Doctor Doom. He makes his presence known in whatever story he's in, instantly elevating it. Here, he captures Daredevil and switches bodies with him, trapping Matt in the good doctor's body while Doom is free to attack the Fantastic Four when they least expect it. While this story had a fun premise, it didn't fully live up to it. Still, the body switching was amazingly fun and Doctor Doom still manages to prove why he is the greatest Marvel villain of all.
3. Daredevil Vol 1. 52: Night of the Panther
One of Roy Thomas's first stories on the comic, Night of the Panther plays out like a detective noir story, Barry Smith's art being a true highlight here and elevating the issue. Black Panther is called upon to save Daredevil while Daredevil tries to save Karen and find his enemy Starr Saxon who has figured out his secret identity. Smith's artwork is flying off the pages and Thomas's writing keeps the reader thrilled right to the end. It's too bad that Thomas's work went downhill from here, but at least we have this one good story.
2. Daredevil Vol 1. 44-46: I, Murderer
The introduction to one of Daredevil's greatest enemies, the Jester. Kind of like the Joker, except a little less crazy, the Jester uses deadly toys and gimmicks to commit crimes and here, he makes his presence known in a big way, framing Daredevil for his own murder and turning the city against him. On the run with everyone hunting him down, Daredevil has to constantly keep moving in order to find the Jester and clear his name. One of Stan Lee's last storylines on the title and he goes all out in making it as entertaining as possible, keeping readers guessing at what will happen with non-stop suspense and extending it to make it that much more enjoyable.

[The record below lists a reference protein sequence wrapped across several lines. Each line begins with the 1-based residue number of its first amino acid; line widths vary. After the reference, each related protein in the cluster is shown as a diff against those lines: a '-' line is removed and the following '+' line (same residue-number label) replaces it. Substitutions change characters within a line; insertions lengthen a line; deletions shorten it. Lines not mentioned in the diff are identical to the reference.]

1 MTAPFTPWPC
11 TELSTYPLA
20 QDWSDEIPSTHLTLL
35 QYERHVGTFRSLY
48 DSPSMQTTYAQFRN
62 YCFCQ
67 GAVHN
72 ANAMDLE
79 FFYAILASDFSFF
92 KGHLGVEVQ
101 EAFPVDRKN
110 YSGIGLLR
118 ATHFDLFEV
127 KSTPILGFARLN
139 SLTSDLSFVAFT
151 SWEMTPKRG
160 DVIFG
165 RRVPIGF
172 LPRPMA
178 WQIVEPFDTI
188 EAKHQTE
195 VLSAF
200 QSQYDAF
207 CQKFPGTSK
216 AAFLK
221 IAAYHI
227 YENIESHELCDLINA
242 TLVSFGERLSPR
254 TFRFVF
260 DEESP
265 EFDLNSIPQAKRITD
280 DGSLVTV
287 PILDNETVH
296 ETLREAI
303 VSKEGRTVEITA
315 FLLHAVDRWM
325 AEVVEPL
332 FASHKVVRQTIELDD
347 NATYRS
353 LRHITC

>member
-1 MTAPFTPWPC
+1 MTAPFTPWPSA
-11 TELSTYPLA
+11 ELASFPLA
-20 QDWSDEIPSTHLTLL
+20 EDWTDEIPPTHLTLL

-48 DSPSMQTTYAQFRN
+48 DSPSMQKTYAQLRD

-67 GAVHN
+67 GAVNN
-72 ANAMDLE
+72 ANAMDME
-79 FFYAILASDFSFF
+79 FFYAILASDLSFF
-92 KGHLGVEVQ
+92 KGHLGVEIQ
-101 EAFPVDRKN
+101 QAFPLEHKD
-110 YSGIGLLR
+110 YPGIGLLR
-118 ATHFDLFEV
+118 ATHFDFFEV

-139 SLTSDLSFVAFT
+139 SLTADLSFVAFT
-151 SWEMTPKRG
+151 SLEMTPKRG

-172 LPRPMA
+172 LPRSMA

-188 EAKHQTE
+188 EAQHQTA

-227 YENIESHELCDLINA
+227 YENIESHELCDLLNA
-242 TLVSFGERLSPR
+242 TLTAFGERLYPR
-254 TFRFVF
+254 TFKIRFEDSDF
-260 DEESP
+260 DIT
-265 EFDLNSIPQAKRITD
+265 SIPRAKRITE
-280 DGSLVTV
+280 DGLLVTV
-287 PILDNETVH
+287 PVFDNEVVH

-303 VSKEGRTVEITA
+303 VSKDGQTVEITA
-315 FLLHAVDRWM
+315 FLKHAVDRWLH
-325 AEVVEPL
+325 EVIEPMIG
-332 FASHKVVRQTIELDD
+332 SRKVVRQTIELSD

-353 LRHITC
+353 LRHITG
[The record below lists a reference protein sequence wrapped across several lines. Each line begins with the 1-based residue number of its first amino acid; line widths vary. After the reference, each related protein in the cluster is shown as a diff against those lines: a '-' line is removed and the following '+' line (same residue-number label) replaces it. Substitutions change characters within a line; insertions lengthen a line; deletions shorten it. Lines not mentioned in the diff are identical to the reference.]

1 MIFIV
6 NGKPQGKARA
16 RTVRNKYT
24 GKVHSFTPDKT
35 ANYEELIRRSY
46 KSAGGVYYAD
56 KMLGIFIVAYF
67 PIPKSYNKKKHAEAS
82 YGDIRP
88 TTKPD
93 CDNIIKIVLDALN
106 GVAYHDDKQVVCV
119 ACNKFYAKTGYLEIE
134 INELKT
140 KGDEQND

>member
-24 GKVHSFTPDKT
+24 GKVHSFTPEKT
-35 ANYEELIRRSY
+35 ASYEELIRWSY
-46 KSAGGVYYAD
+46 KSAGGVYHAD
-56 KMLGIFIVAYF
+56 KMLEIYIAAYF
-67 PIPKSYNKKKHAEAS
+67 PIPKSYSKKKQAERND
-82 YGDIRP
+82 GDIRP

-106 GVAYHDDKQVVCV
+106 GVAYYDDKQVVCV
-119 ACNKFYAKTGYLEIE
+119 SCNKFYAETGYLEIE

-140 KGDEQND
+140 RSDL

1. Daredevil Vol 1. 7: Sub-Mariner
If you were to read only one Daredevil comic from this era, it should be this one. For one, it introduces readers to Daredevil's iconic red costume. And for another, it presents them with his greatest battle against the formidable Sub-Mariner. During that time, the Sub-Mariner was appearing in almost every single superhero comic as an antagonist, almost like each one had to fight him as a rite of passage and most stories suffered because of it. Not this one. Starting out with Namor attempting to legally proclaim Atlantis a sovereign nation, things quickly deteriorate and soldiers attack intending to arrest or kill the Sub-mariner. Here, Daredevil stands no chance of beating the Sub-Mariner and yet he fights anyway to save lives as he knows Namor will just tear the army to shreds. And no matter what, he just keeps fighting, even after Namor continually beats him, he just fights on until finally he collapses, pleading with Namor to spare the soldiers. And out of respect for the man who refused to quit, Namor grants his request and avoids the soldiers, returning to the sea. Legal drama, epic action, and the nobility of heroes. This story has it all, showing off how powerful Daredevil is not just in fighting but with his words as well and how even Namor, often treated as the villain, still is a noble and honorable man.
And that's Daredevil. Unfortunately, most of his other comics of this time were bland, mediocre, boring, or just plain bad and thus, skippable. And the 1970s don't seem to be much of an improvment so far. Oh well. Next up: Nick Fury.